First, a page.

Anglican Church of Burundi

News for March 2015

29 Mar 2015 • EAB PRESS


The Anglican Church of Burundi is committed to putting an end to gender based violence and is making a significant impact in communities especially in terms of advocating for women and girls at local level.

One of the facilitators of the programme in Makamba shares this story about a nine year old girl who had run away from home because due to poverty her mother was unable to look after her. She had been picked up by a man of about fifty years of age who abused her for many months. A classmate of the girl realised that her friend wasn’t in school any longer and told her mother about it.

I took a risk in rescuing that little girl. None in the community wanted to investigate the case because it was based on rumour. I knew I would act if it was my daughter who was being abused. I could not keep silent.

I asked the local authority to help me but they refused. I contacted different people most of whom were women. One night we went to the man’s home and what we discovered shocked us. The little girl was being treated as if she was his wife.

The man was arrested and handed over to the police and is now serving a long prison sentence.


Malaria kills more people in Burundi than HIV/AIDS. For several years the Anglican Church of Burundi was involved in the distribution of mosquito nets across the dioceses. The campaign has recently been followed up to evaluate how the nets are used and their impact on families.

One woman from an area in the east of the country where malaria affects many people told how the incidence of malaria had reduced in her family. She explained how a few years ago all the family members regularly suffered from malaria. Because they were constantly busy with looking after at least one member of the family who was sick it was difficult for the family to undertake any income generating activity.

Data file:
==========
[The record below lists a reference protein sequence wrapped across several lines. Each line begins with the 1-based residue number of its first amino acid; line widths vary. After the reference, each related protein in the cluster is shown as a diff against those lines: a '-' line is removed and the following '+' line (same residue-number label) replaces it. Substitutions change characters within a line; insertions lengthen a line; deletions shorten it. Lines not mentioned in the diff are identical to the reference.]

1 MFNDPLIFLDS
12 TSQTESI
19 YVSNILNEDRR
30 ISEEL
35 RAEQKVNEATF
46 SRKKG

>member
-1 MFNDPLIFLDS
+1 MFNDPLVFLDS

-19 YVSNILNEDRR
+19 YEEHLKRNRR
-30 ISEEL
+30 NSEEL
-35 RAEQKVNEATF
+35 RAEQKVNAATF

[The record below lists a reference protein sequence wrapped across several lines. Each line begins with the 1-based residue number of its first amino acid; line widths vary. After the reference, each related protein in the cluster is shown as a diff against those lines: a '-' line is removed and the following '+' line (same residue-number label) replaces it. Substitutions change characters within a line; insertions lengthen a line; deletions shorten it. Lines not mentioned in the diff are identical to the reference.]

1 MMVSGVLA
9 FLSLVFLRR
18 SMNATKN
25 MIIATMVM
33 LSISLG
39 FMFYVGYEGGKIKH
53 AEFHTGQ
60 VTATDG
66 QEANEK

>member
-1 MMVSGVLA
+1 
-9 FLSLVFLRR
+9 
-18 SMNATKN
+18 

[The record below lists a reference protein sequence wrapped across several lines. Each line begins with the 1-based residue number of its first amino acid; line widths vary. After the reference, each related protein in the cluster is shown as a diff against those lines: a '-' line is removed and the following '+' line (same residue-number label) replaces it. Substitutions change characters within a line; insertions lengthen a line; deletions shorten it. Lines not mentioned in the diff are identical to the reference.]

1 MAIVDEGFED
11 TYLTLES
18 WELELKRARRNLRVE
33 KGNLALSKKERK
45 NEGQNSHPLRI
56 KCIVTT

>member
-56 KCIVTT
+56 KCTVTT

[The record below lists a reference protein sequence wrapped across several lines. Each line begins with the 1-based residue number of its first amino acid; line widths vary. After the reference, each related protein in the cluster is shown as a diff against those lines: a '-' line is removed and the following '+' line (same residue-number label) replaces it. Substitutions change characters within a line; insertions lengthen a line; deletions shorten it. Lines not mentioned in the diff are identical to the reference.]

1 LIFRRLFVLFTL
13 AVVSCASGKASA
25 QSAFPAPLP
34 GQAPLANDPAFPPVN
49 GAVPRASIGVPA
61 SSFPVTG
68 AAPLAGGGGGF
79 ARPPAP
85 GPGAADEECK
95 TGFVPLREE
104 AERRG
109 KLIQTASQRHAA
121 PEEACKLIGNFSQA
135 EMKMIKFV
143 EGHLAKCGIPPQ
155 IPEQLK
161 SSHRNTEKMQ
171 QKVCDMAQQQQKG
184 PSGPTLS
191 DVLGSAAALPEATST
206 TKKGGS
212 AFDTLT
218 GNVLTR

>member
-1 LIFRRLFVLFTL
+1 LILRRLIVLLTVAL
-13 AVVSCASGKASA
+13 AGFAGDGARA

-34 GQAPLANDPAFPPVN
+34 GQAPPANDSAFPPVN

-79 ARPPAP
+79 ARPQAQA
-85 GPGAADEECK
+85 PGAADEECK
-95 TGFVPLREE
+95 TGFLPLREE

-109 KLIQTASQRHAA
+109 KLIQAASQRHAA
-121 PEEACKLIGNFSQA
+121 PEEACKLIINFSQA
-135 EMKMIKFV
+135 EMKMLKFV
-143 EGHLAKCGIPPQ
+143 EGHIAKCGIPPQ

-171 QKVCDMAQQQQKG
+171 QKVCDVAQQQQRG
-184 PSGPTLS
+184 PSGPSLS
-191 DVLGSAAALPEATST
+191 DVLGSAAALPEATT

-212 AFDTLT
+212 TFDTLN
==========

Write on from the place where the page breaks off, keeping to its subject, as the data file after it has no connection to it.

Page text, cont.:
The little money they got was used to take care of the sick and to buy drugs. Things changed when she attended meetings organised locally about malaria. She learned to use a mosquito net effectively and when her family became sick to go to the health centre. She now has more income to support her family.


The Religious Confessions Network for the fight against HIV had a two day workshop supported by World Vision and Christian Aid for Church leaders on maternal and child health aimed at mobilising them to commit themselves to the reduction of maternal and child mortality and to population control. They were encouraged to make communities aware of the benefits of consulting health centres and getting qualified assistance.

The commitment of church leaders is recognised as having great value due to their involvement and influence in communities especially in helping to change patterns of behaviour through education.


The Diocese of Gitega has ordained 10 pastors and 4 deacons most of whom are returnees from Tanzania where they served in the Anglican Church.

In his sermon Bishop Martin Nyaboho from the diocese of Makamba stressed the importance of being a servant.He said that a good servant of God is called to work for the gospel in a world that most of the time does not care about the good news of Christ. “Wisdom, patience and faith will be your strength”, said Bishop Martin to the newly ordained.


The Province of the Anglican Church wishes you a happy Easter as we celebrate the resurrection and victory of our Redeemer Jesus Christ.